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These Foods are Staining Your Teeth, According to Science

Coffee and red wine take the brunt of the blame when we talk about tooth staining foods an beverages—but they're actually no longer the worst beverages for staining your teeth. (That honor belongs to...tea.) Similarly, there are also other unexpected foods that stain teeth.

Dr. Roshan Parikh, DDS, CandidPro Clinical Growth Ambassador, says that there are two buckets that the most common causes of tooth staining fall into: dental health and lifestyle. The former involves aging and genetics, in addition to certain medications, previous infections, and the like. "Our teeth naturally lose their luster as we age and the enamel—basically what helps make and maintain your teeth pearly white—thins and becomes translucent, causing the dentin to become more apparent," he explains. "As a result, your teeth might have more of a yellowish tinge to them over time," he explains. He adds that there is also a genetic component to the thickness of your enamel.

Lifestyle is the bucket that what you eat and drink falls into. "From a global perspective, it is difficult to pressure rank on the worst foods for causing tooth staining, but a good rule I share with my patients is this: Anything that can stain a white shirt, can stain your teeth," Dr. Parikh says.

However, there are three foods in particular he says people are surprised to research stain their precious pearly whites. And by the way, there is absolutely zero reason to end eating or drinking any of them, just follow Dr. Parikh's recommendations below to help avoid the inevitable stainage.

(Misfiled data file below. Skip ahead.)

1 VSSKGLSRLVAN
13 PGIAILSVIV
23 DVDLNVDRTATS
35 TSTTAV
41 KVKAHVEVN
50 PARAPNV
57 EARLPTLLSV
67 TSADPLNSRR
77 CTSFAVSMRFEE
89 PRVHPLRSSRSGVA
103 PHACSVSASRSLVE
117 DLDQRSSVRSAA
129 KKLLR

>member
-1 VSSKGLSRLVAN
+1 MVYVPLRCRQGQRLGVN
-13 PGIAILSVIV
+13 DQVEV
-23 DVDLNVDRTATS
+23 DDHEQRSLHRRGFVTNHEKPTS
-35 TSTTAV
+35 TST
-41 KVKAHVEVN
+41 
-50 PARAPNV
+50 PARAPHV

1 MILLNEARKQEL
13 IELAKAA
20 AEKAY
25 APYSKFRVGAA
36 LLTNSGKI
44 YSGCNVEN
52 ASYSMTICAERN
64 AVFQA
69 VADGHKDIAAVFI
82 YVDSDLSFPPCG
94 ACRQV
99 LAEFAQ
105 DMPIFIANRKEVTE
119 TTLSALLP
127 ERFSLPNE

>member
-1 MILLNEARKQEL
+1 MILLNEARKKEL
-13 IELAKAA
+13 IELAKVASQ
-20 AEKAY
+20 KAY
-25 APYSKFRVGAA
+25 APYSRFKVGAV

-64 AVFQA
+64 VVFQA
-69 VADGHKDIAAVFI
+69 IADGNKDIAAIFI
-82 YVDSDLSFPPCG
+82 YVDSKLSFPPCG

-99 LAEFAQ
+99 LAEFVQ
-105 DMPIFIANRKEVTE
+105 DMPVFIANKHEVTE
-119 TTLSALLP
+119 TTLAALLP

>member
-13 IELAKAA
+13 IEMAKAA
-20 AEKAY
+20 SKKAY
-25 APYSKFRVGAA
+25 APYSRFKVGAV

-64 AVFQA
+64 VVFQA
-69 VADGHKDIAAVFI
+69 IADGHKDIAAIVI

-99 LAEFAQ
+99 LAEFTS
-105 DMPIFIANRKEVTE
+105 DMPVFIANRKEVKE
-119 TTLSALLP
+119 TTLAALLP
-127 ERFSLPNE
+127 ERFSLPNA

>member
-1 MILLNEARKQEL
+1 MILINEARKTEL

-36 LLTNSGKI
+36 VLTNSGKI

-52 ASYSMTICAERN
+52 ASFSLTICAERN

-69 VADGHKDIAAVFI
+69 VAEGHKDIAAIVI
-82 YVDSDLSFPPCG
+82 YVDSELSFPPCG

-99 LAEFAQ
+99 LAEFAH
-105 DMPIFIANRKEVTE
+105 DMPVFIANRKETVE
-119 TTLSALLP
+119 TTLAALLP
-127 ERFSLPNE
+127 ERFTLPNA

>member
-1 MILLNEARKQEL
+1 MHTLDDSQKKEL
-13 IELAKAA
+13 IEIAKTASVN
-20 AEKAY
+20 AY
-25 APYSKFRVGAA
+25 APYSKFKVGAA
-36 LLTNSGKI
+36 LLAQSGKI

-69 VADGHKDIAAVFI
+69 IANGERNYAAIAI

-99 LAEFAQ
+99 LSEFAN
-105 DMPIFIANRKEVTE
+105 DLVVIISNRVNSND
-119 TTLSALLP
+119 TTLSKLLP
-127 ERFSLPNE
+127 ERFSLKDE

3 unexpected foods that stain teeth:

1. Tomato-based dishes and dark-colored sauces

Alas, highly-pigmented foods like tomato sauce, BBQ sauce, even ketchup are highly acidic, which erodes the enamel on your teeth. This applies to tomato-based dishes as well, like pizza and pasta. "Also, spices and dark-colored foods can cause more immediate staining," Dr. Parikh adds. (Remember what the dentist mentioned about foods that can stain a white shirt additionally being prone to staining white teeth?) This consists of balsamic vinegar, soy sauce, dark sodas like cola, darkish chocolate, coffee, red wine, and so on.

2. Bright, rich-toned fruits

This is also the reason why your teeth tend to turn purple—and continue to tout a purplish hue—for a cringe-worthy length of time after you end eating that bowl of blueberries. The pigment in fruits like strawberries, blueberries, pomegranates, and raspberries tends to linger on teeth longer than other fruits (or foods in general), which can cause stains, he says. This is because microscopic organic particles in these fruits have the potential to penetrate the pores in your tooth enamel and remain attached. Oral hygiene varies widely between individuals, so everyone's teeth will react differently to pigmented foods; however, if your teeth are particularly prone to this type of staining, you may notice more power stains over time.

3. Sports and energy drinks

Typical sports drinks, like Gatorade and Powerade, tend to be high in sugar. "The high sugar content attracts bacteria that can weaken the enamel," Dr. Parikh explains. These beverages are additionally highly acidic, and same goes for energy drinks. They're stain-inducing ability was further shown in a 2012 study, which measured the "fluoride levels, pH, and titratable acidity of multiple popular, commercially on hand brands of sports and energy drinks. Enamel dissolution was measured as weight loss using an in vitro multiple exposure model consisting of repeated quick exposures to these drinks, alternating with exposure to artificial saliva." The researchers found that energy drinks and sports drinks had been both closely associated with the breakdown of enamel, which contributes to stains. They did, however, determine that power drinks are extensively worse for teeth: "Energy drinks have significantly higher titratable acidity and enamel dissolution related with them than sports drinks. Enamel weight loss after exposure to energy drinks was more than two times higher than it was after exposure to sports drinks. Titratable acidity is a significant predictor of enamel dissolution, and its effect on enamel weight loss varies inversely with the pH of the drink."

Originally published: Well+Good

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